Who doesn’t like a good charcuterie board? Oh, you aren’t sure what that means? Do you know those fancy platters with assorted cured meats and mild and creamy cheeses? Yeah, those are charcuterie boards.
Charcuterie boards, or let’s simply call it charcuterie, is not a new thing. They have been around for hundreds of years. It’s only until recently that America has got caught up in the trend.
Before we get to the here and now, here’s a little bit of a history lesson. Charcuterie is derived from the French words for flesh (chair) and cooked (cuit). The word was used to describe shops in 15th century France that sold products that were made from pork, including the pig’s internal organs.
Please, don’t lose your appetite. Keep reading!
However, the practice of salting and smoking meats to preserve them dates back about 6,000 years to ancient Rome. Charcuterie is rooted in the belief that nothing from the animal should be wasted; not even the heart, lungs, kidneys, fat, or brain.
Charcuterie: What’s Included?
A typical charcuterie board consists of mainly meats and cheeses. But at many restaurants or house parties, it’s common that these boards include bread, fruits, nuts, condiments such as honey or mustard, pickles, and olives.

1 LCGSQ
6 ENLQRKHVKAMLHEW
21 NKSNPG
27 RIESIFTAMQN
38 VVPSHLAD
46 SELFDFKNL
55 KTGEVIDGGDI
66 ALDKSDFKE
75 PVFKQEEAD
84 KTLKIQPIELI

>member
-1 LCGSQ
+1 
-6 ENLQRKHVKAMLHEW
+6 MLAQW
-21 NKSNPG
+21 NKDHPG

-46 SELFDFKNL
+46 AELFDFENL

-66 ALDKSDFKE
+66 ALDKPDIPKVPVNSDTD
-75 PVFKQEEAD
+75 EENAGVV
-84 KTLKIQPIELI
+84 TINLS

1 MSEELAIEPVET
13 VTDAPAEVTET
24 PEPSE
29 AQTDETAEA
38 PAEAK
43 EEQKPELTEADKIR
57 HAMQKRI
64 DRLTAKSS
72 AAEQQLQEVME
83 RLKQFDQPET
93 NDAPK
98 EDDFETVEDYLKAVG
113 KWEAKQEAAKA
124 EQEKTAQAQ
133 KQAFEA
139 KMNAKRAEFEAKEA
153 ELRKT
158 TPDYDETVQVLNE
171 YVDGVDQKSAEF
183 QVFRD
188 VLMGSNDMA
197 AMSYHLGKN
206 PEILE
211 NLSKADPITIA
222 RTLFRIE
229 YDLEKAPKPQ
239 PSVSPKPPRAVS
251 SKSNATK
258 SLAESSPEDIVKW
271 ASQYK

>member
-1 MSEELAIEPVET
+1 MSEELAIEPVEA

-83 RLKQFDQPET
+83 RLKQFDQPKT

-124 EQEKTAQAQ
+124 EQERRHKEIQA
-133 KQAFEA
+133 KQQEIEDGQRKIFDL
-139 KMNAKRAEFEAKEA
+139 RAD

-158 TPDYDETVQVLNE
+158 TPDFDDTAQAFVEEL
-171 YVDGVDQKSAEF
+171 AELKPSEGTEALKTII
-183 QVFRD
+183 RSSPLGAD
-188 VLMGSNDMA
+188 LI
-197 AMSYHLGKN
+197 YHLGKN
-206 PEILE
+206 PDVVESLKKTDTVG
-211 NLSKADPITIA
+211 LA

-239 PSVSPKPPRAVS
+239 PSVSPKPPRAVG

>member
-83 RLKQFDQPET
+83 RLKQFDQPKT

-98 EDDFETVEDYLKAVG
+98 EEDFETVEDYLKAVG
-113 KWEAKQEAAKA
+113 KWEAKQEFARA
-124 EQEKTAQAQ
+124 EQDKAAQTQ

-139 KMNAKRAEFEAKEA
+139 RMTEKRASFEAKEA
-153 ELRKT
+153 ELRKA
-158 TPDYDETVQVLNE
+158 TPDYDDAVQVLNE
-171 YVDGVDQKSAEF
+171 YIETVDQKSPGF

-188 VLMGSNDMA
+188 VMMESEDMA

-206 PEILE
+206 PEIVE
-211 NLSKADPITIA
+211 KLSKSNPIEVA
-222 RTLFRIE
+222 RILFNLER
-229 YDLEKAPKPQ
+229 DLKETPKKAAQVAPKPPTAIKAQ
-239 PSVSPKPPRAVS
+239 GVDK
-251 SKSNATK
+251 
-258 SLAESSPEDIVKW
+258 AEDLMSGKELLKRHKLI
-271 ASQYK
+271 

Many of the common meats that are considered to be charcuterie include capicola, salami, and prosciutto. Dry-cured chorizo and mortadella are also regularly-used meats in terms of charcuterie.
Cheese is all about preference. It comes down to what pairs better with the meaton your platter. A typical board has a variety of different cheeses. Aged cheddar or aged gouda are popular choices. So are cheeses like Parmigiano-Reggiano or gruyere. There should always be contrasting cheeses so each bite can have a different flavor profile to it.
Cured Meats, Cheese, and Wine
Eating charcuterie typically involves drinking some type of alcohol with it, usually wine. A simple reason is that it’s great for many people in one setting, whether it be a party or out at a restaurant. Secondly, many wines go well with it. Yes, that’s a really broad statement, but it’s true.
Salty meats such as prosciutto go well with chilled, sparkling wines. That is because they are low in alcohol content, high in acid, and a little sweet to balance out the saltiness. Sauvignon Blanc or Pinot Noir would be great choices. Historically, full-bodied red wines, like Merlot or Cabernet Fran, are commonly paired with charcuterie.
Uncork a Bottle Today!
Come on down to Cork Restaurant today to try delicious food paired with some of the best wines in Northeast Pennsylvania. Reserve your table today!